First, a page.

Writing, Spelling and Grammar
How We Teach Writing at Park Lane
Writing at Park Lane is planned to ensure our children are given a broad, rich and interesting diet of different genres and purposes of writing. We link our writing as closely to our reading lessons and our wider curriculum subjects. Our aim in writing is to encourage children to develop their understanding of their role as an author, writing for a purpose and audience, and to encompass reading for pleasure into their own writing.
In line with national moderation processes, we use work produced in both daily English, Cross- Curricular work and assessed tasks to make a Teacher Assessment to inform our next units.
Units of work are informed through The Write Stuff planning structure and methodology. This has a clear focus on sentence construction, spelling and grammar in line with the National Curriculum. We embed the foundational and trancriptional skills needed in setence construction to build longer pieces and stamina for writing.
At Park Lane we provide an ambitious and rich writing curriculum for our children that is tracked and monitored for progression and impact by our Writing leads. This sentence construction and understanding is developed in EYFS and KS1 to ensure the children are secure in this before they move on to progress to undertsanding features futher as they move into KS2 and beyond.
How does The Write Stuff Approach support all learners in our school?
1. Experiences - we consider and plan to ensure all children have the chance at the experiences needed to build ideas on which to write at a relevant point within their learning. There are no assumptions, the experience days are varied and provide an opportunity to talk and build up a vocabulary bank which is meaningful and of high expectations. The experience has a direct link to the learning and can happen at any needed point within the teaching. This encourages oracy and spoken rehearsal of ideas and sentences before writing.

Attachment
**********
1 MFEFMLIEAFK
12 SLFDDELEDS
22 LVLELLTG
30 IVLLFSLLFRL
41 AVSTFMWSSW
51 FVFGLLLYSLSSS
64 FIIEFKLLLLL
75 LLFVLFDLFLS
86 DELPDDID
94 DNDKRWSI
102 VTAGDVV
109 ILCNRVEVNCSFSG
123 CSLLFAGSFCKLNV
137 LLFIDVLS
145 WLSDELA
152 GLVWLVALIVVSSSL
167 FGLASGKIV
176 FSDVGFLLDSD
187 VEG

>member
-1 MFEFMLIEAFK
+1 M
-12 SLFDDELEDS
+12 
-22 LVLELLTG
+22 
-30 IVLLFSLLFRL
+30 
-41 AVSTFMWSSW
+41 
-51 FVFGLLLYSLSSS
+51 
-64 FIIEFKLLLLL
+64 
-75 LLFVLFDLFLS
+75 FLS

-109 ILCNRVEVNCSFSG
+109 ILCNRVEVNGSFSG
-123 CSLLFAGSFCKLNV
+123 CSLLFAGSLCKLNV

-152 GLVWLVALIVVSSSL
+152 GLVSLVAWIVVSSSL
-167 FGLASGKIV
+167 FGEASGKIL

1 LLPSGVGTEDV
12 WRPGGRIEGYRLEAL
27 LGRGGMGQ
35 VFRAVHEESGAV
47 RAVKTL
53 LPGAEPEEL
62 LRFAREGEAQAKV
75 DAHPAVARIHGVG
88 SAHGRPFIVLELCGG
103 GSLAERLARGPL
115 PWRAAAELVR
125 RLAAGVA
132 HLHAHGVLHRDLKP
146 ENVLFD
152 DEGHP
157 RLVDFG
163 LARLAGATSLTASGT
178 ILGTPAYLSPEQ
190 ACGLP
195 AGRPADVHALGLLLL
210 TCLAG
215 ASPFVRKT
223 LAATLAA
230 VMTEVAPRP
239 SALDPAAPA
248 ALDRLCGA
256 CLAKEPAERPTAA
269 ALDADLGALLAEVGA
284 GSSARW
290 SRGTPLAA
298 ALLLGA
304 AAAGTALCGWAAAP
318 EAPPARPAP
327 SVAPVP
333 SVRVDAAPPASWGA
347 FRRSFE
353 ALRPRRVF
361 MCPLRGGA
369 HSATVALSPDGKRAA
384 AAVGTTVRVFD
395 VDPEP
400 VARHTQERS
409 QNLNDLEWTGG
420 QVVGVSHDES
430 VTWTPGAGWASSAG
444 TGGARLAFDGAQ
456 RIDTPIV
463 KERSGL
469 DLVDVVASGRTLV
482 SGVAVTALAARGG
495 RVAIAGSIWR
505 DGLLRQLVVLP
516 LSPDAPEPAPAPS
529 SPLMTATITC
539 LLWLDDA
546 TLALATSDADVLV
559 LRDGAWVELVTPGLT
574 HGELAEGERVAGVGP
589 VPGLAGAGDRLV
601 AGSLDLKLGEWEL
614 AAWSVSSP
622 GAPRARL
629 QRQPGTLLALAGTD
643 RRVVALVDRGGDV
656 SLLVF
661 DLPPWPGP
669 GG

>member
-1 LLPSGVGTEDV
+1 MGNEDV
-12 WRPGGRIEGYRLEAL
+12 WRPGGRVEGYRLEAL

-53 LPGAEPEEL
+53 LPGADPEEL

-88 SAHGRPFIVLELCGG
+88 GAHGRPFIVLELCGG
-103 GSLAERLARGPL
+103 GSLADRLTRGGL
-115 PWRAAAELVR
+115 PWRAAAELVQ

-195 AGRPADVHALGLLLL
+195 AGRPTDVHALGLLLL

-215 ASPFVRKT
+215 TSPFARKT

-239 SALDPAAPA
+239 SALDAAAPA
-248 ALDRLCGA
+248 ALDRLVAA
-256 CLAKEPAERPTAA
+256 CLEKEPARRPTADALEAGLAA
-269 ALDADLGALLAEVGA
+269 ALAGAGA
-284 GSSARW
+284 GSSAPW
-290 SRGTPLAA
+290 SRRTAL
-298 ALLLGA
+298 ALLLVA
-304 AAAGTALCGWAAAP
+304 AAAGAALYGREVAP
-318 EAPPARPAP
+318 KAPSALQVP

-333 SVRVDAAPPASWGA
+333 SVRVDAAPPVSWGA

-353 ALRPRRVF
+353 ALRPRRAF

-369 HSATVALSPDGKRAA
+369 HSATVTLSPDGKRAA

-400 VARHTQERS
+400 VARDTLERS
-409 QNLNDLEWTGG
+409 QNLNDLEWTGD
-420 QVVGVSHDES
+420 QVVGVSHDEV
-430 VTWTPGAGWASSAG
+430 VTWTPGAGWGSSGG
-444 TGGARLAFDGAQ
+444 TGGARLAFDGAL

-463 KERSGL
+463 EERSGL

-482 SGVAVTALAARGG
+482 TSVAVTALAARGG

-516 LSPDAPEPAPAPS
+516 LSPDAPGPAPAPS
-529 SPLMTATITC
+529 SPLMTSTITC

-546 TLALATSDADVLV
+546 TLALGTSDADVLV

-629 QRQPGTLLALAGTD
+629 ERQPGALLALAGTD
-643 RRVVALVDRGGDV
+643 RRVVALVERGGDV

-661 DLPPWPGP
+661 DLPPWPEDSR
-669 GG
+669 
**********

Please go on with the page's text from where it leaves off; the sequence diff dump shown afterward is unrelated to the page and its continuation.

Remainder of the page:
2. Scaffolds- The Writing Rainbow scaffolds learning providing clear ideas, tools and techniques for writing. Teachers develop and create their own scaffolds to ensure every child has the equity needed to access the high pitch and expectations of learning at a level that supports their individual development.
3. Vocabulary and words are integral to every lesson. This provides opportunities for children to be
exposed to a growing number of words and begin to identify the effect and nuance they bring to the
meaning of the writing. (Recommendation 1 in EEF guidance report Preparing for Literacy, Improving
Literacy in KS1 and Improving Literacy in KS2)
4. High expectations for all children. A strong, high quality model will direct the children to craft high
quality sentences themselves. (Rosenshine’s principles for Modelling, Scaffolding, Guided Practice and
Independent practice. Recommendation 5 in Improving Literacy in KS1) Thinking out loud during the
model also links to developing metacognitive strategies (EEF Guidance report Metacognition and Self
Regulation recommendation number 3)
5. Success drives motivation and working in sentences with clear goals sets an achievable target.
Building the writing over time in a directed way provides the support needed to deliver independent writing
at a later date.
6. The structure of the lessons into chunks prevents the working memory being overloaded and therefore
offers a higher chance of success, building self esteem and motivation. (Cognitive Load theory
Recommendation number 4 EEF Metacognition)
7. Relationships are developed through the approach; talking partners, kind calling out and sentence
selection and appreciation all provide a positive respectful learning relationship to evolve between
pupils and adults.
8. All children, including our most vulnerable, have a voice within the approach. The expectation to chot ideas
and Kind calling out mean everyone’s contribution can be valued. Also it promotes metacognitive talk in
the classroom (Recommendation 5 EEF Metacognition)
9. Feedback through sentence stacking wall appreciation and editing promotes independence and
a sense of ownership. The feedback is more likely to be well received due to the positive relationships
and the sense of success and ownership.
10. The nine areas above support us as teachers to provide high quality teaching using direct instructions
but setting high expectations of all.
Spelling, Punctuation and Grammar
To understand the key terms and examples for Spelling, Punctuation and Grammar (SPaG) please use the the following diagram or click this link to access a helpful glossary of key grammar terms:
Year Group Assessment Frameworks
You can download and view the assessment framework as applied to each year by clicking on the relevant link below. These detail the expecations of each year group and what your child needs to achieve in writing.